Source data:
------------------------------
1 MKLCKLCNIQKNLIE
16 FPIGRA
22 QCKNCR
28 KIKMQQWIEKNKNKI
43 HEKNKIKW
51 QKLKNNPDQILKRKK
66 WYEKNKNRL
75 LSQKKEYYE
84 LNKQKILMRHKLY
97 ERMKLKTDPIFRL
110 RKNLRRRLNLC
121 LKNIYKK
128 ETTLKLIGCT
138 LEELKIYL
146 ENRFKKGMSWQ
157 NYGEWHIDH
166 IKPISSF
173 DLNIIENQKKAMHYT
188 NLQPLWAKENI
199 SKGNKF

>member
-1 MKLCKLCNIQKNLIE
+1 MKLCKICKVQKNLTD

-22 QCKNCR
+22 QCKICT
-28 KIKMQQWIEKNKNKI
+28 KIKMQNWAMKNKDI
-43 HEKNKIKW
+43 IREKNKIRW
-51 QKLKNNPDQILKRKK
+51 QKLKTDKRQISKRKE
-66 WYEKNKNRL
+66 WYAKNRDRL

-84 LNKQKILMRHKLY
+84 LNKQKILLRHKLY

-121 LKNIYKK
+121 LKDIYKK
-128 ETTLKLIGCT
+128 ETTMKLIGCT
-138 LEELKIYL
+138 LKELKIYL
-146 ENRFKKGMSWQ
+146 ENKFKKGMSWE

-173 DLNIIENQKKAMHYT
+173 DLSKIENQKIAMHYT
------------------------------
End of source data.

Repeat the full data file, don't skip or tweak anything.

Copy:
1 MKLCKLCNIQKNLIE
16 FPIGRA
22 QCKNCR
28 KIKMQQWIEKNKNKI
43 HEKNKIKW
51 QKLKNNPDQILKRKK
66 WYEKNKNRL
75 LSQKKEYYE
84 LNKQKILMRHKLY
97 ERMKLKTDPIFRL
110 RKNLRRRLNLC
121 LKNIYKK
128 ETTLKLIGCT
138 LEELKIYL
146 ENRFKKGMSWQ
157 NYGEWHIDH
166 IKPISSF
173 DLNIIENQKKAMHYT
188 NLQPLWAKENI
199 SKGNKF

>member
-1 MKLCKLCNIQKNLIE
+1 MKLCKICKVQKNLTD

-22 QCKNCR
+22 QCKICT
-28 KIKMQQWIEKNKNKI
+28 KIKMQNWAMKNKDI
-43 HEKNKIKW
+43 IREKNKIRW
-51 QKLKNNPDQILKRKK
+51 QKLKTDKRQISKRKE
-66 WYEKNKNRL
+66 WYAKNRDRL

-84 LNKQKILMRHKLY
+84 LNKQKILLRHKLY

-121 LKNIYKK
+121 LKDIYKK
-128 ETTLKLIGCT
+128 ETTMKLIGCT
-138 LEELKIYL
+138 LKELKIYL
-146 ENRFKKGMSWQ
+146 ENKFKKGMSWE

-173 DLNIIENQKKAMHYT
+173 DLSKIENQKIAMHYT